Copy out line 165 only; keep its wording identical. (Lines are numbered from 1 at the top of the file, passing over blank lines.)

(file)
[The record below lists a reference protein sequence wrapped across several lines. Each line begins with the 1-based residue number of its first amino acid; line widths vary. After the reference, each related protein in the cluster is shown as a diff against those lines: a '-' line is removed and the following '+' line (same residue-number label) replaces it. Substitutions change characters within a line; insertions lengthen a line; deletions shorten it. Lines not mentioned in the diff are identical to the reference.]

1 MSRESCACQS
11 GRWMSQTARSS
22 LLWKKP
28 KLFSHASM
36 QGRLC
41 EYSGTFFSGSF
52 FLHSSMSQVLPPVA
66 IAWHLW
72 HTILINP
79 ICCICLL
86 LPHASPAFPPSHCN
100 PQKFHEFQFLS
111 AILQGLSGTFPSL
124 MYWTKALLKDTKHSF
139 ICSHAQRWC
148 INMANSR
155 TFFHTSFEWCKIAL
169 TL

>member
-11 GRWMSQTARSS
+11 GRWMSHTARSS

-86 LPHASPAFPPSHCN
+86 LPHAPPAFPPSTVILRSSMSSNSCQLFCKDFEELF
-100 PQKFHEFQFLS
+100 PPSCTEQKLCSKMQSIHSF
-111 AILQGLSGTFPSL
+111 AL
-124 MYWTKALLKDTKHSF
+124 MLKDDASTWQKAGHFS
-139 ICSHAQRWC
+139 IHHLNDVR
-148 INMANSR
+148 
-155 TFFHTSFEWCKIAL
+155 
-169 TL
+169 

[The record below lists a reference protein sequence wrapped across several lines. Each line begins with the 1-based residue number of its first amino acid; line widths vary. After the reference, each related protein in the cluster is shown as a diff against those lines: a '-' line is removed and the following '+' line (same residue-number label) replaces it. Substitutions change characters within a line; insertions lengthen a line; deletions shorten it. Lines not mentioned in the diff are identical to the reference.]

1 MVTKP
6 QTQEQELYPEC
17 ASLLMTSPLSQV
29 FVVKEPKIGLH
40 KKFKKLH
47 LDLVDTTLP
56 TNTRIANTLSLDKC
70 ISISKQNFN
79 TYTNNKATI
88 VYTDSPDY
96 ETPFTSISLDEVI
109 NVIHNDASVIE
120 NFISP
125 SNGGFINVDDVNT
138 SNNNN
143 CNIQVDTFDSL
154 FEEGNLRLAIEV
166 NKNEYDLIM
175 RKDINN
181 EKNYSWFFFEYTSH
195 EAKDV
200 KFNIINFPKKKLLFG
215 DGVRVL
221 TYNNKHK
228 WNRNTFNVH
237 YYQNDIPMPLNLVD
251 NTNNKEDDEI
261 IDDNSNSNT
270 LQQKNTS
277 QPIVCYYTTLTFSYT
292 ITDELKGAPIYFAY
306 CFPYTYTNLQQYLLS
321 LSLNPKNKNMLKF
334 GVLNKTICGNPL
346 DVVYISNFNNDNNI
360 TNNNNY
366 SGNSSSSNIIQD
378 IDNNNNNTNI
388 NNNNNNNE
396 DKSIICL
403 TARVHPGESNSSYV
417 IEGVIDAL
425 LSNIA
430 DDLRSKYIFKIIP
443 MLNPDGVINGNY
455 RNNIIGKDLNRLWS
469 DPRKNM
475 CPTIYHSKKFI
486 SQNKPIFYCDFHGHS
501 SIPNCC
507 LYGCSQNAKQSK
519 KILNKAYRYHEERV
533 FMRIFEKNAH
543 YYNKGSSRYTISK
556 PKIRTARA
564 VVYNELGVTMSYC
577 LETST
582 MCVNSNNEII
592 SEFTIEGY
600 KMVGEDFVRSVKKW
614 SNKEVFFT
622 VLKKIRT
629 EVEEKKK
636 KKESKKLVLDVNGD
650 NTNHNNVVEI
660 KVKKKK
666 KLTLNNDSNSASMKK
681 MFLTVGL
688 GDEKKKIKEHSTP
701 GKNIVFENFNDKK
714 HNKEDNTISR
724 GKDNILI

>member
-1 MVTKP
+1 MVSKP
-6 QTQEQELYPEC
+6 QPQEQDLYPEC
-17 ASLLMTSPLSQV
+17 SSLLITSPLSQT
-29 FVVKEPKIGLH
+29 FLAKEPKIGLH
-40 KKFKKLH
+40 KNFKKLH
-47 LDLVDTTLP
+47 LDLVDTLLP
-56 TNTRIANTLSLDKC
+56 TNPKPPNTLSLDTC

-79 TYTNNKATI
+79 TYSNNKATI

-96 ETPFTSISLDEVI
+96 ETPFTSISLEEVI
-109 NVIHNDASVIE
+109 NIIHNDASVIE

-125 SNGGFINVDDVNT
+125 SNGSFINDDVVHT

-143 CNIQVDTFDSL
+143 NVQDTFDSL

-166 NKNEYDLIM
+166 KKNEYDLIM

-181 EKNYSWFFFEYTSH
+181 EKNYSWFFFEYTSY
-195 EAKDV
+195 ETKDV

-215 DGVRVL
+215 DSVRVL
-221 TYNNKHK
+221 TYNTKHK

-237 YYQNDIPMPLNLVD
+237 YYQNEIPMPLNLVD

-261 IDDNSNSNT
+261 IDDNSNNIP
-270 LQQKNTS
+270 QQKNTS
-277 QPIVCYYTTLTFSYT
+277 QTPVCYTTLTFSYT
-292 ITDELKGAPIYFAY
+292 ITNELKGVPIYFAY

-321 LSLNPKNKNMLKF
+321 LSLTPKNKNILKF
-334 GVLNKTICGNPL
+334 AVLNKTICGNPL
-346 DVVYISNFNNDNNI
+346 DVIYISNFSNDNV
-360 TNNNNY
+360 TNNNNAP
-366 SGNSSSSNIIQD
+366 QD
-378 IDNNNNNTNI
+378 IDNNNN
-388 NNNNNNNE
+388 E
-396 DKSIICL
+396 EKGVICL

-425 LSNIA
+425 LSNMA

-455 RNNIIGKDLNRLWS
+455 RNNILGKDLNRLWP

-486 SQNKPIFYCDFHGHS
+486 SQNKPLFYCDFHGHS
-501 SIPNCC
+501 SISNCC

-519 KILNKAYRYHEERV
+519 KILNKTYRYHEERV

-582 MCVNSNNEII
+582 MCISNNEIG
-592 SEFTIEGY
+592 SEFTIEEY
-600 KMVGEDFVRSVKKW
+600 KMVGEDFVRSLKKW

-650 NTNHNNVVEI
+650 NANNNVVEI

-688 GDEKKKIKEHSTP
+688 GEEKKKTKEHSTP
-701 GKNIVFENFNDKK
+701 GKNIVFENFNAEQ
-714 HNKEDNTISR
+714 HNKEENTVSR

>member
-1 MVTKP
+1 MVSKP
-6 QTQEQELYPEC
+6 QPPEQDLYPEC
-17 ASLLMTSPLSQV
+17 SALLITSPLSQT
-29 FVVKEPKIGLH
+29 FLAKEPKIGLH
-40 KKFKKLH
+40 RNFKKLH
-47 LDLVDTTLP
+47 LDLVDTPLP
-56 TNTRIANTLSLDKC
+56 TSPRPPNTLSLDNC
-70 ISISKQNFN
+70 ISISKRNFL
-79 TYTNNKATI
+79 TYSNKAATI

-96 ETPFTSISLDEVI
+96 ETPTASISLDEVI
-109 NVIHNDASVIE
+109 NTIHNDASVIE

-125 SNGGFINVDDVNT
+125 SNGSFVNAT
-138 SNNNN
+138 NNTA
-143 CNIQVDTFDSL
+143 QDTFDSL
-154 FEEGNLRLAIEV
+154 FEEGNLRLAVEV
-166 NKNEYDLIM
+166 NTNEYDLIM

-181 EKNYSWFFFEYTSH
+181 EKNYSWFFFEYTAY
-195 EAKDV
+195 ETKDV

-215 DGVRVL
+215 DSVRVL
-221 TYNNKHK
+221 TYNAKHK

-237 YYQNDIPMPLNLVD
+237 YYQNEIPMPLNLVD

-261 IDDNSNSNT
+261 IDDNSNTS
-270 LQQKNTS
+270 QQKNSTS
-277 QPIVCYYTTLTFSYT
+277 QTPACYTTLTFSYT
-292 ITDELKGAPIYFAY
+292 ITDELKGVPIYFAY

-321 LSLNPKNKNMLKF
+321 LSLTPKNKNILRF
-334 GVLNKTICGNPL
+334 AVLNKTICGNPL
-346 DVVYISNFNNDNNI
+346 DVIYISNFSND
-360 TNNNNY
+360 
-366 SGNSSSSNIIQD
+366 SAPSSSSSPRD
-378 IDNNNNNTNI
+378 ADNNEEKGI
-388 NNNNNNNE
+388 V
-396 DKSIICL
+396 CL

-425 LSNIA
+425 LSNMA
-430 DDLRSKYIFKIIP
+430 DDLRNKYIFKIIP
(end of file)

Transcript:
-366 SGNSSSSNIIQD